This, of course, ignores the other ways of accessing your 401(k) money early such as a ROTH conversion pipeline. With that in play you really only need to have 5 years' living expenses saved in a taxable account to hold you over while your pipeline marinates.

Agree with all above.  I just wanted to be clear that I did not feel like the OP did not provide enough information about what his assumptions were and firing off one word answers based on one's own assumptions could be a problem is the two did not align.

Every scenario you mention above is of course accurate, but it may not have been what OP was thinking of. 

Zarakava

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Re: Silly Question about 401k
« Reply #13 on: March 30, 2017, 09:45:27 AM »
Quote
If you are planning to FIRE at 40 and do not want to touch your 401k until 59.5 or later then NO you should not include it in your original FIRE number.  If you need $500K ($20K at 4% SWR) and $300K of that is in your 401k, you'll be very unhappy to have only $8K with you FIRE because you prefer to leave the rest alone.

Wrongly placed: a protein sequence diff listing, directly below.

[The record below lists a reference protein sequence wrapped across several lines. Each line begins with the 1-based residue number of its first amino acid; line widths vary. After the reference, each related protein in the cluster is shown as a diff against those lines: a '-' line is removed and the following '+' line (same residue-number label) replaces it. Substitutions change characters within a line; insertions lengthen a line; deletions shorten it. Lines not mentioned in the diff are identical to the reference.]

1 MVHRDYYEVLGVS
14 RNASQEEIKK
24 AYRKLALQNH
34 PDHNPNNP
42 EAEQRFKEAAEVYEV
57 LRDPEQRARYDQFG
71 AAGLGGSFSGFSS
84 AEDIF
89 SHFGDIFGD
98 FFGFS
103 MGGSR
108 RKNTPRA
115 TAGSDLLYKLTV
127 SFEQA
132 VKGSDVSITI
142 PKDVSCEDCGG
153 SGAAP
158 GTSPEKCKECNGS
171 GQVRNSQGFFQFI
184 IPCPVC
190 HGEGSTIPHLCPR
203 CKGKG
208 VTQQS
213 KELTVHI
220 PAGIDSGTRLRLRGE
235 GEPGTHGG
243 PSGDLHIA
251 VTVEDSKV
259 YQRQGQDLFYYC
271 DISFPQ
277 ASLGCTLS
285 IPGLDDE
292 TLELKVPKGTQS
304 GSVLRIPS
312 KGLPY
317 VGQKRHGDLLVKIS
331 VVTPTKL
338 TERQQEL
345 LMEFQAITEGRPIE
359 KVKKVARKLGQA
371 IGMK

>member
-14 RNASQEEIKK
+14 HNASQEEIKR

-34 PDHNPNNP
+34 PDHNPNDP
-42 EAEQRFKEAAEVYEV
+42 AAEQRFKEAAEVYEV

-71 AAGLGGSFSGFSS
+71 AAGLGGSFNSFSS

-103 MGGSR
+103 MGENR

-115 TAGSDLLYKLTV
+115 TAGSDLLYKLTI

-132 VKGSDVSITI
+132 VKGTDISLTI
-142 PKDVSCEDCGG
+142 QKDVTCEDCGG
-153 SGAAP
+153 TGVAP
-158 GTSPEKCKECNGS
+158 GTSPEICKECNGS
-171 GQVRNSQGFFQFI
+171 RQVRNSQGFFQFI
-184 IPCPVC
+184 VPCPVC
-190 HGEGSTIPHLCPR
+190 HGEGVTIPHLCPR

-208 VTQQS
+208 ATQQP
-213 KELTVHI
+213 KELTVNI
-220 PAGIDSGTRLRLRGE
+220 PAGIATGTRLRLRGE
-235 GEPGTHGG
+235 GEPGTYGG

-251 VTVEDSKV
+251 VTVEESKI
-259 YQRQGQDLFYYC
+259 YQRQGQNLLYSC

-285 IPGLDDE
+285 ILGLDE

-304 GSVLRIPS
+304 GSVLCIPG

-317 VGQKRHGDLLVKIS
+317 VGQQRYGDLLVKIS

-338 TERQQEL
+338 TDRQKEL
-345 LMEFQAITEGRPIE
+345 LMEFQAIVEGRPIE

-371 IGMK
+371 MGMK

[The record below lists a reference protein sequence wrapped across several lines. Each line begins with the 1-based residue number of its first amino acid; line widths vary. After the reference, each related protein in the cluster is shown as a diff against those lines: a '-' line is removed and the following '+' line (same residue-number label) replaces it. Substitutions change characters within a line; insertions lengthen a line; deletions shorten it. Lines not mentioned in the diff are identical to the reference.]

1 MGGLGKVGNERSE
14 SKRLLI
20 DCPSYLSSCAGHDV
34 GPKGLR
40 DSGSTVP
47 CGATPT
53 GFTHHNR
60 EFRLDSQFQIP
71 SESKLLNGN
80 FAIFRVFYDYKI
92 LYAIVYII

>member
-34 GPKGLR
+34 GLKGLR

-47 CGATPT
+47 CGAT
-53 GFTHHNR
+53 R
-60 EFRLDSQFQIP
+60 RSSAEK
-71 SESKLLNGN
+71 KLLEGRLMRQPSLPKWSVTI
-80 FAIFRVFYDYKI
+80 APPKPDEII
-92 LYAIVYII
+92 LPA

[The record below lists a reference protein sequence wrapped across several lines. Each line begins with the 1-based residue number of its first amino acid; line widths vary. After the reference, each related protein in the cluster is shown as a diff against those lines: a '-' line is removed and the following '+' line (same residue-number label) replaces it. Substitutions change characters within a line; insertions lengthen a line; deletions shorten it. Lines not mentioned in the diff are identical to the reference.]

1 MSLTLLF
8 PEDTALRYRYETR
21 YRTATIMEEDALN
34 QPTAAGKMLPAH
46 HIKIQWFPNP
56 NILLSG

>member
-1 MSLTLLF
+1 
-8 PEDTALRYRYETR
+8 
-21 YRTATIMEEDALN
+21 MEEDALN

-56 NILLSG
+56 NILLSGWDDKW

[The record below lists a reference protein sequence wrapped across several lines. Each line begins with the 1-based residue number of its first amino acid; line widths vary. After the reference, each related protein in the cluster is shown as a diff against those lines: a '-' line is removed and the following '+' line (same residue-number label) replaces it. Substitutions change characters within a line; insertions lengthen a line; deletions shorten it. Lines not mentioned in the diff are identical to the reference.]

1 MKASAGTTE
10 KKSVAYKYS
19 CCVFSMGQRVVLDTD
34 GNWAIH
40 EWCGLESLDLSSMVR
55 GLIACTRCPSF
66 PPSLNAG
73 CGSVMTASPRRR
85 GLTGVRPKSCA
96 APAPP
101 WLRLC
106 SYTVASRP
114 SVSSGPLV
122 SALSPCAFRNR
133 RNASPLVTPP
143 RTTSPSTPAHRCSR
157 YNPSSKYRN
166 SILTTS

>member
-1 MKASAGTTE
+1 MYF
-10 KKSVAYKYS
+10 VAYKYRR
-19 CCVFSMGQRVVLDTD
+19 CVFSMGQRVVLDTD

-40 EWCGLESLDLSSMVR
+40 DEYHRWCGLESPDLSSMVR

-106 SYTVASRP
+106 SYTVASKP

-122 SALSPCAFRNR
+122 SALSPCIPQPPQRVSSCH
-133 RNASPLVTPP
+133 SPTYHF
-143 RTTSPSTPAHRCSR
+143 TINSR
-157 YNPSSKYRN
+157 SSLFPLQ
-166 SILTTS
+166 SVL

I'm sorry to be blunt, but this just isn't correct. What you're advocating is essentially double saving for retirement if you imply that you use the 4% rule for your "young person money" and the 4% for your "old person money" and never the two shall mix.

If you are married to the idea of buckets (which I am not), then the $200K bucket that is not in the 401(k) needs to last for 19.5 years and at the end of that time period it can be completely depleted. This leads to a very different withdrawal rate than 4%. Just playing around quickly with a withdrawal calculator (assuming $200K and 7% rate of return, you can withdrawal somewhere just shy of $18K a year and lead you to a depleted "young person money" stash.

This, of course, ignores the other ways of accessing your 401(k) money early such as a ROTH conversion pipeline. With that in play you really only need to have 5 years' living expenses saved in a taxable account to hold you over while your pipeline marinates.